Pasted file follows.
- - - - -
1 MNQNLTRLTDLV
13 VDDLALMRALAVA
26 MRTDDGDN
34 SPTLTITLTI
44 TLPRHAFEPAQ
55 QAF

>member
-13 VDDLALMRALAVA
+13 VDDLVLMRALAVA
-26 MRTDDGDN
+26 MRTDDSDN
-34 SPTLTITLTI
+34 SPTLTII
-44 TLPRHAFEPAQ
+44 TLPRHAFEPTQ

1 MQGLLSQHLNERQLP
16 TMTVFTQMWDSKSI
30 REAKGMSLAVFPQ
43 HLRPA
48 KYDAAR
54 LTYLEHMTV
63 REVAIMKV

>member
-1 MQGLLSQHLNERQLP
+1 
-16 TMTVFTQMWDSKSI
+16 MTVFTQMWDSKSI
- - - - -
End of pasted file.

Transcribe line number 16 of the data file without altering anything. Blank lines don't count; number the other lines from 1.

1 MQGLLSQHLNERQLP